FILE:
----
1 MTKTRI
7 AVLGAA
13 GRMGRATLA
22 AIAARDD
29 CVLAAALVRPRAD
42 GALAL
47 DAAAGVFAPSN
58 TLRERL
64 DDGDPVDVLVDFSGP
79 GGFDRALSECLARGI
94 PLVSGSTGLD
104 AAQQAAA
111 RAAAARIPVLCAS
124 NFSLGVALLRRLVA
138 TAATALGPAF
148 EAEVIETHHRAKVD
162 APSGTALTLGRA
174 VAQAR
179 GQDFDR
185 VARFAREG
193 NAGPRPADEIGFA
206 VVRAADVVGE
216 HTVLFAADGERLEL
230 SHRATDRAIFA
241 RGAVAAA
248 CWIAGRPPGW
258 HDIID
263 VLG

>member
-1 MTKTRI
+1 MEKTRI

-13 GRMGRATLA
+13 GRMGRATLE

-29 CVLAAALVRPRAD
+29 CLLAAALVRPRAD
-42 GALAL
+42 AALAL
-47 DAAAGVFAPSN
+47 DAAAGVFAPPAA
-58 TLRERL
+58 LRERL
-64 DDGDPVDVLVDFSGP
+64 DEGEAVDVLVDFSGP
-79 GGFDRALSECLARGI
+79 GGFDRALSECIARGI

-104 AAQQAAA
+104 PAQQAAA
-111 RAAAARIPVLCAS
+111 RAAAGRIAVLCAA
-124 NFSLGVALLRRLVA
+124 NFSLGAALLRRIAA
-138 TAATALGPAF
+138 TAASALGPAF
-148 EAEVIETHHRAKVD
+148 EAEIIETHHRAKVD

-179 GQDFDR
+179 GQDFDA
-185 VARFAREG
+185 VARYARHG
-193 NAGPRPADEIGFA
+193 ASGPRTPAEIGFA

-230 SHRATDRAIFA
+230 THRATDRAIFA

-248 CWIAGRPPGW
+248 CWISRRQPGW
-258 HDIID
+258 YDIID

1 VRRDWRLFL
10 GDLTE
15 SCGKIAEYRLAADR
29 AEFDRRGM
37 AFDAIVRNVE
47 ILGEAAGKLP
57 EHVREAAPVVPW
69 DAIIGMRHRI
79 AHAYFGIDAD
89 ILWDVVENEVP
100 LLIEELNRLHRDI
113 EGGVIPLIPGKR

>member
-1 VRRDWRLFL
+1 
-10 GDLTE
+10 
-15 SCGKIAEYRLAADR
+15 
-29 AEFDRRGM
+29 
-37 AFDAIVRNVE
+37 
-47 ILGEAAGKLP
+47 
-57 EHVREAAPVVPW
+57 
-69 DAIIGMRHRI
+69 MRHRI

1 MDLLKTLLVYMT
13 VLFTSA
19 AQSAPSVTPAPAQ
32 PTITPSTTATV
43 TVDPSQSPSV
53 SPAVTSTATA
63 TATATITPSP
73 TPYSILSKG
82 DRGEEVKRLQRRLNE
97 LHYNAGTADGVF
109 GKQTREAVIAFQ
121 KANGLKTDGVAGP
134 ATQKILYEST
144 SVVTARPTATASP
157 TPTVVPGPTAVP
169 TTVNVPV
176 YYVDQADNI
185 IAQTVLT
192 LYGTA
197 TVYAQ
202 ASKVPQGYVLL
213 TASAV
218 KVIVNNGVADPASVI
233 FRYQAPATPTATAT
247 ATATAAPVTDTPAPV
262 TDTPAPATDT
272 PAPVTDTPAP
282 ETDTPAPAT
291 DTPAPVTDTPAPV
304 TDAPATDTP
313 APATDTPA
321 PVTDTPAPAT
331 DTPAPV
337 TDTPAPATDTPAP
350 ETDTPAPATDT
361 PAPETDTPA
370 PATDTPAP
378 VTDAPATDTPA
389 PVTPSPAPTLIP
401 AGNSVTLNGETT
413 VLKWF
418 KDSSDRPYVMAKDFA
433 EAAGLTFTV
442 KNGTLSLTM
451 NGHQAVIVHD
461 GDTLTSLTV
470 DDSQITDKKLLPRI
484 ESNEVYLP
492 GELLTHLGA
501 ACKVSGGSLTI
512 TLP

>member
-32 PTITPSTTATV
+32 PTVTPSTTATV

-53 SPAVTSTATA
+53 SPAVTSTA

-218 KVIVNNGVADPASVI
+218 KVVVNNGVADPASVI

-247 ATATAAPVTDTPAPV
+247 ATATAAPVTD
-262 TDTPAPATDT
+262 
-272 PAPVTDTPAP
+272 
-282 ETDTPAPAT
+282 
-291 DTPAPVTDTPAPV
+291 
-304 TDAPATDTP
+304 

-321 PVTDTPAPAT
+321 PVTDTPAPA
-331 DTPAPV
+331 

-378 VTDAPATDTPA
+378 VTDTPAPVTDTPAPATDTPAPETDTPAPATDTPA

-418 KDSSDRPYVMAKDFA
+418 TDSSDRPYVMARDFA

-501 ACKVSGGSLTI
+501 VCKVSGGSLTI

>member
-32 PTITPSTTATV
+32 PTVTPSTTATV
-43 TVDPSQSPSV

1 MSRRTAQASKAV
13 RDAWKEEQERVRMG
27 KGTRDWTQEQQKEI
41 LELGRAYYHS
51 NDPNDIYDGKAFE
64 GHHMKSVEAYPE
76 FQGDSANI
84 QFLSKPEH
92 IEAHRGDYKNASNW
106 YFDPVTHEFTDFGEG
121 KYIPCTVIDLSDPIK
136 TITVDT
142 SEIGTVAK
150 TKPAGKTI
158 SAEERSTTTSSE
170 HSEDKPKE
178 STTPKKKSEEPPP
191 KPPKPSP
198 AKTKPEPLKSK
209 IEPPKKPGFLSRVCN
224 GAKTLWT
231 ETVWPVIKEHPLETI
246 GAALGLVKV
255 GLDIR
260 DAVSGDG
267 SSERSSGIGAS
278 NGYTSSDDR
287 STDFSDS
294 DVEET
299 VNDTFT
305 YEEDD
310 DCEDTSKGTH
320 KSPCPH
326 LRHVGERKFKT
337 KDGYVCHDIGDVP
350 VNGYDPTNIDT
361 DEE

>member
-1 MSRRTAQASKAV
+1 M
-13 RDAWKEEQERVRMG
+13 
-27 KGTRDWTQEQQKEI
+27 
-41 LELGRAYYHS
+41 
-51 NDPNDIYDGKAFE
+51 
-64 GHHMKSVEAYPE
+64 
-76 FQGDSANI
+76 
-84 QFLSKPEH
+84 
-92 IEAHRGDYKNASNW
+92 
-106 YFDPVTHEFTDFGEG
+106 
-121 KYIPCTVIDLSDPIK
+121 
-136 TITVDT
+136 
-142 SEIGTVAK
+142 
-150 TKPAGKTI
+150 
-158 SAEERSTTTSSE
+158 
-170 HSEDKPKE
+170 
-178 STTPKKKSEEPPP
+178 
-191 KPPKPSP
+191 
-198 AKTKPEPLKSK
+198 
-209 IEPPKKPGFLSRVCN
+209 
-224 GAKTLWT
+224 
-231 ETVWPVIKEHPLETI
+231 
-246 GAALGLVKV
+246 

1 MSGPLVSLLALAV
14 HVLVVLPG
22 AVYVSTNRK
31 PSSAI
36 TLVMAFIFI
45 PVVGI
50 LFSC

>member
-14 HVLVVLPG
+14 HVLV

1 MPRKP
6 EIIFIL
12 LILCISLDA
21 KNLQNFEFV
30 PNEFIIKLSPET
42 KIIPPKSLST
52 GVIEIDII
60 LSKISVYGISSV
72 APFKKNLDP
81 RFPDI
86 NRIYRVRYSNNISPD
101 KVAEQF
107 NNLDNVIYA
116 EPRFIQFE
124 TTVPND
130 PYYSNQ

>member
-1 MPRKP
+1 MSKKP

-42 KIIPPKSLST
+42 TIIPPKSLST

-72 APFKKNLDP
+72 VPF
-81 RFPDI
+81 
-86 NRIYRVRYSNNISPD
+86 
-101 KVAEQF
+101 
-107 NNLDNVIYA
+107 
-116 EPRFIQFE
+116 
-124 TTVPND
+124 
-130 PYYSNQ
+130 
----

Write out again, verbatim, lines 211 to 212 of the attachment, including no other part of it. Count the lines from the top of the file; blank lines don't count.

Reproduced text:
305 YEEDD
310 DCEDTSKGTH